The Christian right’s deification of Donald Trump, a depraved, adulterous tycoon who brags about his wealth and his power to sexually assault women, is the clarifying example. Trump is the antithesis of everything these Christians claim to stand for. But he promises them power, and that’s what they crave above all else, so they cling to him with cultish intensity.

The religious right wants to turn back the clock to a time when they didn’t have to share power or tolerate other viewpoints. And although that’s impossible, they’d gladly smash the world to pieces in the attempt. The January 6 insurrection was the biggest eruption of this mindset. It failed to disrupt the U.S. presidential election, but we can’t rest easy, because its instigators have every intention of trying again.

The political divide can best be summarized as white evangelical Protestants versus everybody else.

Nor is this problem confined to America. On the contrary, right-wing Christians professing admiration for thuggish strongmen and autocrats like Vladimir Putin, Hungary’s Viktor Orban or Brazil’s Jair Bolsonaro show that this ideology is metastasizing across national borders. In the coming century, it’s very possible that religion will become a global anti-democratic force.

The end of the road

This, then, is the contours of our culture war. Religion is bleeding members, wounded and diminished, commanding less strength than it once did. But that makes it dangerous in the way a wounded animal is dangerous – more aggressive, more likely to lash out. Worse, the remaining members are the most recalcitrant, rage-filled and conspiracy-addled. They’ll be almost impossible to persuade, if it can be done at all. (One big symptom is the way the QAnon conspiracy theory is gobbling up evangelical churches.)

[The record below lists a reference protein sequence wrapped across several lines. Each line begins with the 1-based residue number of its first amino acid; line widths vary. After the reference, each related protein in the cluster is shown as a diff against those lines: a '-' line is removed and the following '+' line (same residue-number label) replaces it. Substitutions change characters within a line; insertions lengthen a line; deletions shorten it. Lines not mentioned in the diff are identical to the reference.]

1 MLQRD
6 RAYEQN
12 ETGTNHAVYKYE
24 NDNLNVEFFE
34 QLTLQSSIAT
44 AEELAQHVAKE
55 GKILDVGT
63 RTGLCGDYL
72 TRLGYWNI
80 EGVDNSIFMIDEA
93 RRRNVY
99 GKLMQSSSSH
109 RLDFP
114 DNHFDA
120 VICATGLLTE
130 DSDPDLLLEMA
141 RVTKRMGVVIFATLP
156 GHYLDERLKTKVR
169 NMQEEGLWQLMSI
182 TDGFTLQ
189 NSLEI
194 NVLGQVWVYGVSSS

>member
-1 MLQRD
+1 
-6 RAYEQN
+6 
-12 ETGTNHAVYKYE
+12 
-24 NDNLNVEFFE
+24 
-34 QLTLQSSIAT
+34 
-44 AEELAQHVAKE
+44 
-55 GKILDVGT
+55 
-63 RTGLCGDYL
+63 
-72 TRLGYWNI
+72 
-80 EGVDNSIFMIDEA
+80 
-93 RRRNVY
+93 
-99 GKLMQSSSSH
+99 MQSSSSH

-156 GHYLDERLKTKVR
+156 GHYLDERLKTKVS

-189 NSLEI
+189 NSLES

On the bright side, demographics are in our favor. The fundamentalists are old and getting older. Each younger generation is more secular than its predecessors. That’s why the religious right wants to seize power through undemocratic means – because they know democratic means won’t suffice anymore. That means atheists can win the culture war just by holding them at bay.

The big, looming question is what lies at the end of this road. Will religion keep dwindling to extinction, so that an enlightened future will view it as an artifact of the ignorant past? Or will there always be some non-zero number of people drawn to believe in gods, so that it eventually reaches a stable state? If the latter, will religion reemerge kinder and gentler, reconciled to modernity and no longer hungry for power… or will it become a violent insurgency seeking revenge on a world that’s left it behind?

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DAYLIGHT ATHEISM Adam Lee is an atheist author and speaker from New York City. His previously published books include "Daylight Atheism," "Meta: On God, the Big Questions, and the Just City," and most...